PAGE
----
The article below is a great article expressing how
many VoIP companies are good for the market as they compete to win
VoIP business, the ultimate winner is the Small to Medium sized VoIP
customer due to increased options and lower prices. Virtual VoIP
call centers offer great flexibility to the small to medium VoIP
business user that previously has only been available to the
Large Telecom Customers.
By David M
Call center software targeted at the
small-to-medium-sized business market is a fast-growing field right
now. It only makes sense, really. With VoIP and IP Telephony finally
coming into their own, it's only logical that communications
software companies are going to want to get in on the action. The
result of this is a glut of “all in one” call centers, all
guaranteed to meet your personal business needs better than the
rest: Contactual, CRM, VirtualOne, AMCAT, Fonality, BCMR Desktop...
the list goes on and on.
To some extent this isn't a bad thing. It
means small businesses have an unprecedented range of options in
telecommunications, which drives costs down. The obvious drawback is
that anytime you have such a wide range of programs and companies,
many of them are bound to be cheap imitations or downright ripoffs.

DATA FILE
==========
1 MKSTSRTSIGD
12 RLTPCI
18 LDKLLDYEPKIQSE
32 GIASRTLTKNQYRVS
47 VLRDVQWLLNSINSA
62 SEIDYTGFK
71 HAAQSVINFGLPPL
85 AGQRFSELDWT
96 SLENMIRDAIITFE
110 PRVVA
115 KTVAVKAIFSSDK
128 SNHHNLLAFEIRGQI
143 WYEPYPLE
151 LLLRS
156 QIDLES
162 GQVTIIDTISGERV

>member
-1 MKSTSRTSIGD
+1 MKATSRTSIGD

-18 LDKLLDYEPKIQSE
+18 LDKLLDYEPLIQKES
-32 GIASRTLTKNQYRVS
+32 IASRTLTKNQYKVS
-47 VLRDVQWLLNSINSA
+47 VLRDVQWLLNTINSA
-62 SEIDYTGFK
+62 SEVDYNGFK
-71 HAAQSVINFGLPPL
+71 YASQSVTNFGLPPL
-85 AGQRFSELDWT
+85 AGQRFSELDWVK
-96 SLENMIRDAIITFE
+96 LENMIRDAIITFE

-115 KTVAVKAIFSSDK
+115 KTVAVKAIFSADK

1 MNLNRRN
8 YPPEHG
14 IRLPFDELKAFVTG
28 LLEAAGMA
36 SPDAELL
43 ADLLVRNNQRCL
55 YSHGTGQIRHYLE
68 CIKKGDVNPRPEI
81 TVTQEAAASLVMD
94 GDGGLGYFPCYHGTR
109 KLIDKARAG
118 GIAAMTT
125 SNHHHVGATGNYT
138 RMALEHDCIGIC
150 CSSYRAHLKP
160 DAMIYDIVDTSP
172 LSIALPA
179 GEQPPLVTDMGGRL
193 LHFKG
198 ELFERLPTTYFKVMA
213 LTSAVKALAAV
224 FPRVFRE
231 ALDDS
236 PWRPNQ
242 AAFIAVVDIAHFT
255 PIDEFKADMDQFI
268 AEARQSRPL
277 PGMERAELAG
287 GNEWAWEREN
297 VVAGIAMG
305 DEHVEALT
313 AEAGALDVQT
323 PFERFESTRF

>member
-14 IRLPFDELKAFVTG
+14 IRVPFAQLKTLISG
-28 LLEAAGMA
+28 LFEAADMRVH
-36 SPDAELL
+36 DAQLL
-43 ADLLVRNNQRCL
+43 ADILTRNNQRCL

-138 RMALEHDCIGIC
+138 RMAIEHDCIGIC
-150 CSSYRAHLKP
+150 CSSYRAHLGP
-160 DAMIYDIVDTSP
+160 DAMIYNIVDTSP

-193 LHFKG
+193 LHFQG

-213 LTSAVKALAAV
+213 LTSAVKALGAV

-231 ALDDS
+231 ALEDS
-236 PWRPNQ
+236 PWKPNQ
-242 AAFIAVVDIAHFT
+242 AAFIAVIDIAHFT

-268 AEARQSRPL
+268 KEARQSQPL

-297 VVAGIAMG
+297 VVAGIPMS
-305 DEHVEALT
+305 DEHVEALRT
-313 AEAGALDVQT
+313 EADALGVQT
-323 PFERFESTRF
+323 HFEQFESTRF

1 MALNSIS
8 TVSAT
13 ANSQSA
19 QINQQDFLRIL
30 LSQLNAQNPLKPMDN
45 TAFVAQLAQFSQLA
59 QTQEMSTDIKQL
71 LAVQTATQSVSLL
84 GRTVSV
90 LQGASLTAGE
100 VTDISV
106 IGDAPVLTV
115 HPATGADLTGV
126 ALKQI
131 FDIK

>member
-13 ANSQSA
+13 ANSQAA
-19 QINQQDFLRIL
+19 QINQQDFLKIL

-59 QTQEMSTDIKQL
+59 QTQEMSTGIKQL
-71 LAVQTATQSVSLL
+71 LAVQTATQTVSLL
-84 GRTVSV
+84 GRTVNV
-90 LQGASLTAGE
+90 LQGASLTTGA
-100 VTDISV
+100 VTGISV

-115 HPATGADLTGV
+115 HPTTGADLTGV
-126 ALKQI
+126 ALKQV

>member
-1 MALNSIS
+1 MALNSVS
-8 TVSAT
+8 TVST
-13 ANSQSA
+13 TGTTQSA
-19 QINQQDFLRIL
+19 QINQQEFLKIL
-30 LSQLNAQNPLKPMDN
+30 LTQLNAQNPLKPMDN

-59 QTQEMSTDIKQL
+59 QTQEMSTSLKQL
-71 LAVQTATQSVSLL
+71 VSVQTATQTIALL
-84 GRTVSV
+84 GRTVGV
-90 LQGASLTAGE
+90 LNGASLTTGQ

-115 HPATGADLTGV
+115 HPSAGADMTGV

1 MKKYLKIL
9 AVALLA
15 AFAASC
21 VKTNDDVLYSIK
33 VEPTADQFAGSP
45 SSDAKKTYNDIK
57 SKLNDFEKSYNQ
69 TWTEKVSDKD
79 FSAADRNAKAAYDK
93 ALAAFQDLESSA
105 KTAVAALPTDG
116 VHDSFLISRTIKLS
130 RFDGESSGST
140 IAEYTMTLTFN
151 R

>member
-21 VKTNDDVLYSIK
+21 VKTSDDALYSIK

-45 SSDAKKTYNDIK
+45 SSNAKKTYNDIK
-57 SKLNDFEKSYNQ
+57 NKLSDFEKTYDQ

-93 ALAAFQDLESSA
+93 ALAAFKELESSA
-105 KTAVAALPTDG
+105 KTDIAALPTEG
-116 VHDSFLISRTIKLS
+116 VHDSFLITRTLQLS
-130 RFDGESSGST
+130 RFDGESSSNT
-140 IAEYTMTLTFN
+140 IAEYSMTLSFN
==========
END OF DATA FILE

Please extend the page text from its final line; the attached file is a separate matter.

A little research will of course turn up the obvious frauds, but
with such a relatively young technology it can be hard to
The curious thing is what it indicates about
the small business world's approach toward VoIP in general. The
obvious demand for such products suggests that companies are finding
it hard to get the functionality they need out of VoIP without one
of these virtual call centers, and yet the promise of VoIP was that
it was supposed to free telecommunications from the monopolized
world of a few phone companies.
For all the rhetoric about freeing up
communications, all we're seeing is the exchange of physical PBX
technology for the virtual call center – exchanging the new shackles
for the old. Yes, VoIP is Cheaper
(most of the time), and, yes, it
can theoretically do a lot more, but how much of that power are
small businesses really seeing? Instead of being bound by the limits
of telephone technology, a company is now forced to work within the
artificial confines of the program it purchases.
In essence, the approach hasn't changed.
Although VoIP creates the possibility for a custom made platform
which is truly tailored to individual needs, it seems that most
companies would still rather buy a premade
In a few years, once the technologies settle
down and standardize, I suspect this will lead to a contraction in
the number of small-time platforms in favor of a few recognized
industry names, again essentially replicating the telecommunications
scene before the introduction of VoIP. But for now, it's an exciting
time to be in telecommunications.